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Thread: Collocation of English Words

  1. #1
    kenryuakuma Guest

    Default Collocation of English Words

    To Pete and Rusty:
    The obstacle in learning English is the word collocation. Grammar is important, and without grammar, English is not a complete language. Whether you agree or not, if we can build words together and make sense out of them, learning English will be pretty fun.

    My suggestion is why don't we just create a thread of English word collocation! Whoever can post something they know and let Rusty or Pete, who are native born, confirm them whether they make sense or not. For instance, the word confidence. we get, gain confidence, win confidence, enjoy sb's confidence, inspire confidence in sb, to shake sb's confidence...and in each collocation, we explain in details. Pete and Rusty could provide a few collocations everyday.

  2. #2
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    Quote Originally Posted by kenryuakuma
    To Pete and Rusty:
    The obstacle in learning English is the word collocation. Grammar is important, and without grammar, English is not a complete language. Whether you agree or not, if we can build words together and make sense out of them, learning English will be pretty fun.

    My suggestion is why don't we just create a thread of English word collocation! Whoever can post something they know and let Rusty or Pete, who are native born, confirm them whether they make sense or not. For instance, the word confidence. we get, gain confidence, win confidence, enjoy sb's confidence, inspire confidence in sb, to shake sb's confidence...and in each collocation, we explain in details. Pete and Rusty could provide a few collocations everyday.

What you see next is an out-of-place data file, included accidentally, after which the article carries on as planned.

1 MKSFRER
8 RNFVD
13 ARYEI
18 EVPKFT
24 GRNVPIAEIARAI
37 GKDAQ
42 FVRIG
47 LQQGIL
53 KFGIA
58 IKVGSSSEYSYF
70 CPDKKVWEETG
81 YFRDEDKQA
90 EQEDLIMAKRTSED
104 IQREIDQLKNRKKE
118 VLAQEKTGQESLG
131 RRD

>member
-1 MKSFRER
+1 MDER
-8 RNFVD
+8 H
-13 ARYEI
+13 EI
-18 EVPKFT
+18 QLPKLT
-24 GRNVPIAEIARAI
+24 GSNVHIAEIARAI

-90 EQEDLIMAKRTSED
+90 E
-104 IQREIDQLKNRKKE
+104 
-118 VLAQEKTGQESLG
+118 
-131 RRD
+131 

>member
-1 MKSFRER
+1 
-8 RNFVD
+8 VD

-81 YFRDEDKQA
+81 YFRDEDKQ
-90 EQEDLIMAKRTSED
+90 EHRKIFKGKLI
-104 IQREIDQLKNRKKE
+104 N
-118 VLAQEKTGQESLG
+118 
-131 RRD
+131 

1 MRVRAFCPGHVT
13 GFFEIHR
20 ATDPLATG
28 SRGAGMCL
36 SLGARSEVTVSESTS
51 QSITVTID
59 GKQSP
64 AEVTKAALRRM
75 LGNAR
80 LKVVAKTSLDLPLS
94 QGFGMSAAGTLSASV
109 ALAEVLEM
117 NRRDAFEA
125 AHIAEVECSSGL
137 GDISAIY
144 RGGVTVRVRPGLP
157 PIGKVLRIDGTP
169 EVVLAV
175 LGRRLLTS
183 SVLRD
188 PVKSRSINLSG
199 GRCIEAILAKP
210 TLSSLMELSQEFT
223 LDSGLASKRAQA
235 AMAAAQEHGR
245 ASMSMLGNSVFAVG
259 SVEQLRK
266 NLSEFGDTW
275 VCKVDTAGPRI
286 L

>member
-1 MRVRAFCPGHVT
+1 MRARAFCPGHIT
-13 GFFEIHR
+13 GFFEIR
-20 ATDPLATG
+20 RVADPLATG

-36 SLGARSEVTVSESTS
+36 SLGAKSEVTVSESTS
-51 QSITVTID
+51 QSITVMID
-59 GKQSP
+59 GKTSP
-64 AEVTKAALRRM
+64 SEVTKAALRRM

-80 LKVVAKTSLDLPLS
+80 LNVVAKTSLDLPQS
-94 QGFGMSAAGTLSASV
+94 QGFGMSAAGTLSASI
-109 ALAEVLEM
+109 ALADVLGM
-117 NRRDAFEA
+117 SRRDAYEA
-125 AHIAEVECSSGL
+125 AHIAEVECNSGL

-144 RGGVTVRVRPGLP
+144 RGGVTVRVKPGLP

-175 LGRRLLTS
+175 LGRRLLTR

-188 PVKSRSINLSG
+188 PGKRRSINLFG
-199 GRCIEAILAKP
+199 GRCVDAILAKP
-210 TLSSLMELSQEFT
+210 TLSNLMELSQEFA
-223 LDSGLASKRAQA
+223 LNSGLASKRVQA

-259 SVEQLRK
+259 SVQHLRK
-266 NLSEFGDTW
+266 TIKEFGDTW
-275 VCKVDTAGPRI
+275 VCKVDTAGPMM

The term "collocation" refers to the tendency of certain words to be most commonly used (sometimes only used) together with certain specific other words. Some words seem never to be used except in a single common idiomatic phrase. As you suggest, one of the difficulties of English is that if a word is commonly used together with only a few other words and you happen to use it in some other way, no matter how logical your phrase might be, it will sound unnatural as an English phrase.

    Unfortunately, I know of no reference source that tells of other words commonly collocated with a given word. In general, it is not easy to think up such a list. At least, my internal language generation system seems to begin with a thought that I want to express and then comes up with the way to say it. I can't start with a word and come up with an exhaustive list of other words that might be used with it. A Google search for a particular phrase is one way to get an idea of how common it might be. Looking at the example sentences in the Oxford English Dictionary (the unabridged version) is another, but that is not a free, on-line source.

    About your specific suggestion -- It would certainly be fine for you and others to post suggested common collocations in this forum. Making them replies to this particular topic would work well. I'd suggest that you publish complete sentences instead of isolated phrases, and that you use the bracket-u bracket-slash-u codes to underline the words involved in the collocation (as: He gains more confidence with every game he plays.)

    I'll certainly be glad to try to comment on whether the sentences sound natural, as I do with other sentences posted in this forum. I don't have time to take on a regular task of trying to think up lists myself. So far as I can tell, Rusty, I, and a number of other people who volunteer answers have enough trouble keeping up with questions that forum participants post.
    ---- Pete

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